United Church of Christ

Ohio church celebrates mother’s release from sanctuary, vows to continue ministry


A Columbus, Ohio congregation is celebrating with a mother of three who reunited with her family after spending almost three months in sanctuary at Just North United Church of Christ.

The 41-year old woman, originally from Mexico, called ‘Angelica,’ by church members to protect her identity, was able to leave refuge at the church after she was granted a U-Visa by the government. The hospitality of Just North bought her the time she needed to work through the legal process.

“As a UCC congregation, we try to listen to our still speaking God, we understand the challenges of life’s journey, and we embrace the stories, the sorrows, the needs and the gifts of our neighbors, we practice extravagant welcome, we strive to fulfill Micah 6:8 – we walk with God, we serve our neighbor, and we seek justice for all in our land,” said the Rev. Eric Williams, pastor of Just North United Church of Christ. “So, in these hard and harsh days of political uncertainty and social splintering, as people of faith, we were eager to do some good, help some hurt, right some wrong, restore some hope, show our love and be loving to someone sent to us by God, much like the angels who came to Sarah and Abraham (Genesis 18).”

Angelica moved into the Just North UCC facility with her baby on October 29, 2018, after going into hiding in August to avoid Immigration and Customs Enforcement (ICE). She was able to return home to her husband and two older children — all United States citizens —on Wednesday, January 23, after her attorneys, Liliana Vasquez and Inna Simakovsky, brought her the visa they’d just received for her in the mail.

A U-Visa is granted to people who are victims of crime in the U.S. and assisting law enforcement. Angelica had been seeking the visa since 2013, when her family was robbed at gunpoint in their suburban Columbus home. Before that, her attempts to find other legal avenues to stay in this country had been unsuccessful.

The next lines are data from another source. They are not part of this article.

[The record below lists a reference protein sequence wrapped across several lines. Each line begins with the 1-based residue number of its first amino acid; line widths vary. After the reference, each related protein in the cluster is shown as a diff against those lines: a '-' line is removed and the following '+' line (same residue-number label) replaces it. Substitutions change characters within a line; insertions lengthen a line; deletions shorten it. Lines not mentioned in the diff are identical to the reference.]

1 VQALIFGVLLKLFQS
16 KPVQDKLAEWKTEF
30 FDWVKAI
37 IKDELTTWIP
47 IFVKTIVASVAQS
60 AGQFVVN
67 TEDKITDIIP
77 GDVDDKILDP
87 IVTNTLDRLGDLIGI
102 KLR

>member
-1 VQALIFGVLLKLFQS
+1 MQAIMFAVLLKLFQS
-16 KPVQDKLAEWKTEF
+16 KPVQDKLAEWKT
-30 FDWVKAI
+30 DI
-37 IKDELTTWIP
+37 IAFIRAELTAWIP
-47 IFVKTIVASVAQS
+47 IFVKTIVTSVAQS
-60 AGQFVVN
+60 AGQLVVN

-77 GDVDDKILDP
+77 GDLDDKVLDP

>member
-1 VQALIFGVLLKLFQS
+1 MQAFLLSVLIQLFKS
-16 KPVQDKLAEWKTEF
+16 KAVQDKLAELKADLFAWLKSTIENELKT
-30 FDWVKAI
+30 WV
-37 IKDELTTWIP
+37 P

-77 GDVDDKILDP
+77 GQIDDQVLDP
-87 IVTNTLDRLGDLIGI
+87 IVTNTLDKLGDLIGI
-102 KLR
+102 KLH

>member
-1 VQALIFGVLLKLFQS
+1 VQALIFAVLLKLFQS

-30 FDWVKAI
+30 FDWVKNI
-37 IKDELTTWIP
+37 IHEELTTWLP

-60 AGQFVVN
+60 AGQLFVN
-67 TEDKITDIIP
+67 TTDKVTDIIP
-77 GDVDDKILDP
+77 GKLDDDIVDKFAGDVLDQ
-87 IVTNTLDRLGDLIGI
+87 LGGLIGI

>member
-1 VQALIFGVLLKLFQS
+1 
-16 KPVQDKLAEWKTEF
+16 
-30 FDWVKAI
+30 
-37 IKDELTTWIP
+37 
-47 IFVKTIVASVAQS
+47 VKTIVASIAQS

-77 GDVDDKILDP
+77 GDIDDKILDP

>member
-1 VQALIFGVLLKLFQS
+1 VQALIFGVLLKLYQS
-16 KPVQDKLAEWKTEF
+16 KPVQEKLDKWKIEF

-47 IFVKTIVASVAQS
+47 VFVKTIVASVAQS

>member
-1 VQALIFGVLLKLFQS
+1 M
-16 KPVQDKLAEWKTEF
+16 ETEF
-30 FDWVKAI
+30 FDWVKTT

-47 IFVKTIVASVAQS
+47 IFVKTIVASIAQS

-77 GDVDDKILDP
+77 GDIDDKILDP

“She came to us because she had seen the story of another woman in sanctuary,” said Dawn Leach, Just North’s Sanctuary Team leader, referring to Edith Espinal. She’s a 41-year-old mother of three, originally from Mexico, who is in sanctuary at Columbus Mennonite Church. “ICE called Angelica in, said she was going to be deported and started to put handcuffs on her. But because she had her baby with her, agents told her to show up the next morning with a plane ticket to Mexico. So she called the Mennonite church and asked to talk to the woman. That’s how she found us.

“When we first learned about this opportunity, a couple of us briefly discussed getting involved, but we ended up brushing it off,” Leach continued. “Other churches were considering offering her sanctuary. We figured we'd support whoever decided to step up. Then two things happened: I attended a service at Columbus Mennonite Church marking the one year anniversary of Edith Espinal taking sanctuary there. I witnessed a deep spirituality, and they spoke of the profound ways the sanctuary journey had blessed them.